The Augusta Canal
This was a new one on us. We stumbled across an article in one of the local papers, saying that some folks in Augusta, GA were upset by the Corps of Engineers' plans to decommision the Augusta Lock and Dam. Lock and Dam? Where? We had never heard of it! So, this was the perfect excuse to go renew some family ties with the cousins in Augusta! (Shucks, it had only been five years since the reunion...)
The article was about the New Savannah Bluff Lock and Dam, but while we were there, we were also introduced to the Augusta Canal. The Augusta Canal was built in 1845, and enlarged in 1875, to divert some of the Savannah River into a 9 mile canal system to serve downtown Augusta. Locks were included to allow shipping to support the area's textile industry, and to supply water power and later hydroelectric power. This thing turned out to be much more extensive than we thought, so we didn't get the whole project (another quest in the planning stage!). But here is what we did get, and you can check out this link for more information until we get the rest of it.
This shot shows the "headgates" that control the flow of water into the canal, and some of the lock.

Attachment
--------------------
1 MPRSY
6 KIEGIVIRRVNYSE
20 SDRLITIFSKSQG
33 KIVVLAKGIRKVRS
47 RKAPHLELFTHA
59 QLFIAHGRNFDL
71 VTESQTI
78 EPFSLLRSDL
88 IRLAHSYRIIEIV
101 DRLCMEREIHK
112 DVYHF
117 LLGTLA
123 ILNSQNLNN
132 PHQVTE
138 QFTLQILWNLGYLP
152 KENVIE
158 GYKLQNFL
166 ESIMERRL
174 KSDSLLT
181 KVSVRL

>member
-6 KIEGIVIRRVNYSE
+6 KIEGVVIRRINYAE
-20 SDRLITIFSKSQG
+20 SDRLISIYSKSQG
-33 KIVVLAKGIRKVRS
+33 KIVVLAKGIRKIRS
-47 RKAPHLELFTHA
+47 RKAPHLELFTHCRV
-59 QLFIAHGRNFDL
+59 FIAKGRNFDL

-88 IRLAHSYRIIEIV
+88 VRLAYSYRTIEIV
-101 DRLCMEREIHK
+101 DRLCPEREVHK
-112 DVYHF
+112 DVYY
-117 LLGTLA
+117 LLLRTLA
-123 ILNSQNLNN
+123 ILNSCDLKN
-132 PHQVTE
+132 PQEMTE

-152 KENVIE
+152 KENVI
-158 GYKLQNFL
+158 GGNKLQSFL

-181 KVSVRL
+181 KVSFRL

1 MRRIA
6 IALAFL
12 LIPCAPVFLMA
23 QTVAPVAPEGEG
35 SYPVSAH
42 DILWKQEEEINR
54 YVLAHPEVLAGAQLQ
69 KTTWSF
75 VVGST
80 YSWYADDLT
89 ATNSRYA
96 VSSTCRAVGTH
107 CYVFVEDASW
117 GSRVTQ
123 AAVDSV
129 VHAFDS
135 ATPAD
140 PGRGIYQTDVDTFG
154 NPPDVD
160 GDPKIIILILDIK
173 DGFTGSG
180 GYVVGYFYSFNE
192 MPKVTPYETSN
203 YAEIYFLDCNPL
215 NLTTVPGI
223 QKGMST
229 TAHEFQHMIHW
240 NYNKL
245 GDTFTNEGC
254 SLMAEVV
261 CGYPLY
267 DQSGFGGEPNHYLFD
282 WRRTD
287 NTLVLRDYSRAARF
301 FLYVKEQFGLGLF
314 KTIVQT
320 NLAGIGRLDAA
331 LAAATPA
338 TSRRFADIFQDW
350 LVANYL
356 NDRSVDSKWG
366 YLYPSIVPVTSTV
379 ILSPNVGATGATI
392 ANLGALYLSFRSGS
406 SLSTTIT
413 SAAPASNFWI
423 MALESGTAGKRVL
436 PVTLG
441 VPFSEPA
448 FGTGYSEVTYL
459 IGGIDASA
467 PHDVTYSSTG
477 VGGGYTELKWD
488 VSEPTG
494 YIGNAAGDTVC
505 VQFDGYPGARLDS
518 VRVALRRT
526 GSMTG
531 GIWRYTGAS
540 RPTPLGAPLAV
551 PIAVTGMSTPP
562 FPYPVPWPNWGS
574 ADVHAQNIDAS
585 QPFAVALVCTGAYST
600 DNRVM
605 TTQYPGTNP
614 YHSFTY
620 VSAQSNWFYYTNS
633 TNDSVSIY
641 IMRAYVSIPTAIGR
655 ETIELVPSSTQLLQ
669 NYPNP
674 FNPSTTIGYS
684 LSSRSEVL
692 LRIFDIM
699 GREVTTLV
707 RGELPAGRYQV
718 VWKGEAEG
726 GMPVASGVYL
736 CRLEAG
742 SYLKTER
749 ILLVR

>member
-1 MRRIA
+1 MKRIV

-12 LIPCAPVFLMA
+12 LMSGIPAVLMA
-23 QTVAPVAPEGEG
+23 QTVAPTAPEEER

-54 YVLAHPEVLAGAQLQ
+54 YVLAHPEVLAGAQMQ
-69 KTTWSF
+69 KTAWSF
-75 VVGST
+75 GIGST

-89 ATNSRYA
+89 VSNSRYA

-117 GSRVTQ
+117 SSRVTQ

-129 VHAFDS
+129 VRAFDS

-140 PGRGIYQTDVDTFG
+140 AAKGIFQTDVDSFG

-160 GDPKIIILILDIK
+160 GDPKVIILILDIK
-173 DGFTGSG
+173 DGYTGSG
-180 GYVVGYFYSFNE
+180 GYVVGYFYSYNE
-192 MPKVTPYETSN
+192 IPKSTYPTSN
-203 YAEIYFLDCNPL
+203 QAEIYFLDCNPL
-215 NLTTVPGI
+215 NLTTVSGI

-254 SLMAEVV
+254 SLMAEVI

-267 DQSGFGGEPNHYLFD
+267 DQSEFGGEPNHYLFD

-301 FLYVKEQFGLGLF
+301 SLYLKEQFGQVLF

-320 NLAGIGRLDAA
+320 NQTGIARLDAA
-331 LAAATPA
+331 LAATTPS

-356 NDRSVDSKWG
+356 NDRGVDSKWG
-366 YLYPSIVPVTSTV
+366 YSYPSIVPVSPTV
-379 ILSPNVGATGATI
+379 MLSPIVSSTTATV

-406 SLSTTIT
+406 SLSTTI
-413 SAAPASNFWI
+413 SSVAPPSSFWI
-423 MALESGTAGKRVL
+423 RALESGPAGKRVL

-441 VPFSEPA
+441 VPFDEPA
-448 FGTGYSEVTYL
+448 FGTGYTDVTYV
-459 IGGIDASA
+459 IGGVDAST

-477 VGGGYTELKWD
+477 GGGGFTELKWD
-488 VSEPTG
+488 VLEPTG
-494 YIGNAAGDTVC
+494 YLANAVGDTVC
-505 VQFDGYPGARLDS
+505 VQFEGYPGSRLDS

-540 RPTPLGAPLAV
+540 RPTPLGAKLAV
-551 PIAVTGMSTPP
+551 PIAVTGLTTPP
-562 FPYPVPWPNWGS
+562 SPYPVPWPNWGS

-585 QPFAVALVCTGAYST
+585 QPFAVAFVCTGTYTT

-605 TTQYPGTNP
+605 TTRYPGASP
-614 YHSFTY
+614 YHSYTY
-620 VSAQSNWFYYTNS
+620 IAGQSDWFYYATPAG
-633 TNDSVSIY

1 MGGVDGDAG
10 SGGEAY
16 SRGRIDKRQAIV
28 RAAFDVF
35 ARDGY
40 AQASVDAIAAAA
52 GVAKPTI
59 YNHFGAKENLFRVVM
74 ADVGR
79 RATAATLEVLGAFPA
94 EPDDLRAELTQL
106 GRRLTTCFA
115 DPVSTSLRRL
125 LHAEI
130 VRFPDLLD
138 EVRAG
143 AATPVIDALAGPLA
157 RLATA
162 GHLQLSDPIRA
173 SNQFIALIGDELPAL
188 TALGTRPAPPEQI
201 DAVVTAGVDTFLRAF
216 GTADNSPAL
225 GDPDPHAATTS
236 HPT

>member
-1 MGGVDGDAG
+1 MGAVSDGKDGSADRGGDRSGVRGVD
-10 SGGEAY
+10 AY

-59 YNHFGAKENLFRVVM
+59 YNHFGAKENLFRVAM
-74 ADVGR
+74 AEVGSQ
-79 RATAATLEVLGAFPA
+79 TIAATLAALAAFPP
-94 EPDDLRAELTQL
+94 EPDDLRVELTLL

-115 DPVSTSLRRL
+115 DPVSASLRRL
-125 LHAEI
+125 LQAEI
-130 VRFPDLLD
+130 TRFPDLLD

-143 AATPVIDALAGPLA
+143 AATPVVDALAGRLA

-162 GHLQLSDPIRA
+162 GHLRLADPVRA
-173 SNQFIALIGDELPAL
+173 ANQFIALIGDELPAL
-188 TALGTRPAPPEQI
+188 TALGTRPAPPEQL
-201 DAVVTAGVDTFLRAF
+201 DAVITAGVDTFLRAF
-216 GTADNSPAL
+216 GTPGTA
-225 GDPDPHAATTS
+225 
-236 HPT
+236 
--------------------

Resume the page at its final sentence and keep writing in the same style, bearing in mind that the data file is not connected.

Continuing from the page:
This is a view of the high water side gate. We are not sure, but were are guessing that the wheel controlled the water valve to raise the water level in the lock.
A view of the rest of the lock, and the start of the canal. The brochure we found mentioned a bike ride down the "towpath", which would be where mules were used to tow the barges up and down the canal, and where the modern day "mules" got their name.
This shot shows the diversion dam, a simple overflow type. It also illustrates the concept of the "fall line", which marks the change in terrain from the mountainous regions to the lowlands. That what all the rocks in the river are about.
Obviously, we have a lot more research to do, and a lot more pictures to take. We did not even get to the downtown area, where there is much more to see. We'll be back Real Soon Now!